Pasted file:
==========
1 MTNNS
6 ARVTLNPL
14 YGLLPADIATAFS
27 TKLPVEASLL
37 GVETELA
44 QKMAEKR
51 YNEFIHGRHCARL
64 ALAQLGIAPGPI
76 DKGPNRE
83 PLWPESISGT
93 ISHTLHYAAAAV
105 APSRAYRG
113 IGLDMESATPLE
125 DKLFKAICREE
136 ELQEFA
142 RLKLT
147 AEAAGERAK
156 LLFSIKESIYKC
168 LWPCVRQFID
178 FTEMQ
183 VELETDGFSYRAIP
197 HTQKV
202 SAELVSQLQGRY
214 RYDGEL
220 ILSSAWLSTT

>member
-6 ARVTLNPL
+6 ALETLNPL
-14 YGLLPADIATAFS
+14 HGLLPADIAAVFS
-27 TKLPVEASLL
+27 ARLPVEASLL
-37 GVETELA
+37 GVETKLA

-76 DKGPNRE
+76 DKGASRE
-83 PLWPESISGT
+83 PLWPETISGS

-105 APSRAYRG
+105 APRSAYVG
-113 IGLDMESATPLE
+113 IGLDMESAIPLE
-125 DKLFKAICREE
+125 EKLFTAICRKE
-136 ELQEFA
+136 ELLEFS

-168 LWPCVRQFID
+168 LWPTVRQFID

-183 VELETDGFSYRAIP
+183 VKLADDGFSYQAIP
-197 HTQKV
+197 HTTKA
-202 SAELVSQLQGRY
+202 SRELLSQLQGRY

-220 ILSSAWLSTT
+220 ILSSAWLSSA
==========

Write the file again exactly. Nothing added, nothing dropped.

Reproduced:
1 MTNNS
6 ARVTLNPL
14 YGLLPADIATAFS
27 TKLPVEASLL
37 GVETELA
44 QKMAEKR
51 YNEFIHGRHCARL
64 ALAQLGIAPGPI
76 DKGPNRE
83 PLWPESISGT
93 ISHTLHYAAAAV
105 APSRAYRG
113 IGLDMESATPLE
125 DKLFKAICREE
136 ELQEFA
142 RLKLT
147 AEAAGERAK
156 LLFSIKESIYKC
168 LWPCVRQFID
178 FTEMQ
183 VELETDGFSYRAIP
197 HTQKV
202 SAELVSQLQGRY
214 RYDGEL
220 ILSSAWLSTT

>member
-6 ARVTLNPL
+6 ALETLNPL
-14 YGLLPADIATAFS
+14 HGLLPADIAAVFS
-27 TKLPVEASLL
+27 ARLPVEASLL
-37 GVETELA
+37 GVETKLA

-76 DKGPNRE
+76 DKGASRE
-83 PLWPESISGT
+83 PLWPETISGS

-105 APSRAYRG
+105 APRSAYVG
-113 IGLDMESATPLE
+113 IGLDMESAIPLE
-125 DKLFKAICREE
+125 EKLFTAICRKE
-136 ELQEFA
+136 ELLEFS

-168 LWPCVRQFID
+168 LWPTVRQFID

-183 VELETDGFSYRAIP
+183 VKLADDGFSYQAIP
-197 HTQKV
+197 HTTKA
-202 SAELVSQLQGRY
+202 SRELLSQLQGRY

-220 ILSSAWLSTT
+220 ILSSAWLSSA